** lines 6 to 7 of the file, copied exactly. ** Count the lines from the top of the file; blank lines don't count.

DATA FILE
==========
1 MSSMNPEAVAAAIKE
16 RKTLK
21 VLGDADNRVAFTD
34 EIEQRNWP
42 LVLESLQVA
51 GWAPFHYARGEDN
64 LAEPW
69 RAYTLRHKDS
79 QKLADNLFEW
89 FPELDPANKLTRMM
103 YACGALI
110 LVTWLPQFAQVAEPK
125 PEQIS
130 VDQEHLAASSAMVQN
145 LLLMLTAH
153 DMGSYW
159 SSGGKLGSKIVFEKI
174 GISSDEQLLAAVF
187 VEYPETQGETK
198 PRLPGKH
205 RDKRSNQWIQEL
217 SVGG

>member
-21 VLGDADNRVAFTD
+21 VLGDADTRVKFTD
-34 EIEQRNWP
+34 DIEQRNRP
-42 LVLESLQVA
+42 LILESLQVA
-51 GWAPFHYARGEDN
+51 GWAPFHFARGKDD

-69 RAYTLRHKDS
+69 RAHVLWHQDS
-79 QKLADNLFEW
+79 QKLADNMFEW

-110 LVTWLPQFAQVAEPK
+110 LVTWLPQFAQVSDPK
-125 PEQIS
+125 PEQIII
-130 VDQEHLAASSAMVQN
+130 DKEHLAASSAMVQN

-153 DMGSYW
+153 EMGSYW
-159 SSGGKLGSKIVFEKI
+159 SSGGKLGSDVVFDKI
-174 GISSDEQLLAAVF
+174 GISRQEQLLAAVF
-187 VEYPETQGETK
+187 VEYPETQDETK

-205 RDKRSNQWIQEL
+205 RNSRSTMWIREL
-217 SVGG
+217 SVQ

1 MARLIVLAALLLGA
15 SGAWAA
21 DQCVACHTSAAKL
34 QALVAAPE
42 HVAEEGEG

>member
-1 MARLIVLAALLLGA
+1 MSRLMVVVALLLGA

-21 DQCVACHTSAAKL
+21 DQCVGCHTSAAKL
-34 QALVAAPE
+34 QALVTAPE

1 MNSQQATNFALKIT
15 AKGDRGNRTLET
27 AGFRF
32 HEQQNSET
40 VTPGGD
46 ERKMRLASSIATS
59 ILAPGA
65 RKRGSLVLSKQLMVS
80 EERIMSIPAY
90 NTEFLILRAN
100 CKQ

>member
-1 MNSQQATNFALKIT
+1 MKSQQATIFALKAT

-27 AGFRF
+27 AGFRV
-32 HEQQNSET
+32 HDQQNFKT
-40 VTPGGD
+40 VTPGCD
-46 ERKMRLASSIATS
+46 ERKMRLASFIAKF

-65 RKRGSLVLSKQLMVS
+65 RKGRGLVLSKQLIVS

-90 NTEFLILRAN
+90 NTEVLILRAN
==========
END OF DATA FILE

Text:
51 GWAPFHYARGEDN
64 LAEPW